When creating a product, especially when working in UX/UI there are many key steps to take to make it successful. We know the importance of mockups, but what about wireframes? Wireframes are a critical component in the beginning stages of designing a product, but you may be asking how exactly they fit into the design process.
What Is a Wireframe?
First, you’ll need to understand what is a wireframe in UX/UI design specifically. A wireframe is a diagram created early in the development process to represent the structure and navigation of a website or app. While this does sound similar to mockups, wireframes differ in perspective, for with wireframes we are looking at how the information will be displayed within a product as opposed to just the overall look and feel of a product.
For example, say we have an idea for a health management application for users. In the mockup phase, we can show how this application would look to users visually, the color schemes, the fonts, and various other design application choices. With a wireframe, we then include a general idea of the information that would then be provided per page, and how designers would categorize or section out this information throughout the application.
What Are Wireframes For?
Wireframes are used to present the information displayed on each page. Think of them as well-thought-out and intricate plans with specific descriptions for each intended piece of information on said pages. Wireframes also show the structure and layout of the interface, which helps guide the design team in the direction of how the UI will look and function. They provide critical information towards the business objectives as well, in acting as a visual representation of a design team's ideas for stakeholders/clients.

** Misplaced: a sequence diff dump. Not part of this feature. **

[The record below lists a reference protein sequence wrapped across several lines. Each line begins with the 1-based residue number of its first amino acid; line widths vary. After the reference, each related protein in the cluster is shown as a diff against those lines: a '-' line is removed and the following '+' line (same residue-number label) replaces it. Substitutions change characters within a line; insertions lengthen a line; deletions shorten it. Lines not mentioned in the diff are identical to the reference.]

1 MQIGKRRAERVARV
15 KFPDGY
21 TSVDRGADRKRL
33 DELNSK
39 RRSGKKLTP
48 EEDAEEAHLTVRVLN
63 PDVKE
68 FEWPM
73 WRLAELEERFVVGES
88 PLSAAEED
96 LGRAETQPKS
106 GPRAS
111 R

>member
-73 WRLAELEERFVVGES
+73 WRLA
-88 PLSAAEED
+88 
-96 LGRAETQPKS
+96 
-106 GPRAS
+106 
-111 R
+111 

Why Use Wireframes?
The use of wireframes incorporates feedback and collaboration between client and designer, which is key to ensuring the final product meets each party's expectations. You wouldn’t want to find there are any amount of alarming issues post-production and need to backtrack on the design.
Wireframes also put more focus on usability. Displaying the details per page, acting as a skeleton, allows designers to test the usability in a practical and actionable way. Instead of viewing the intended information to be displayed, we are seeing how it will be laid out in the end result.
Focusing on usability, receiving feedback, and various other benefits with the use of wireframes. Benefits also include saving time, money, and fewer future problems.
Displaying wireframes can help paint a clearer picture of a product with clients, as we mentioned. Having clear communication of ideas early on in the design process leads to fewer issues later on, therefore saving time and money.
Wireframes are a great step to take in the development process of a product and lead the team forward in the right direction. They should typically be done at the early stages of product development, to ensure client satisfaction and result in saving you time and money later on.
Check out our article on Layouts in UX: Mockups.
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What Questions Do You Have About Wireframes?
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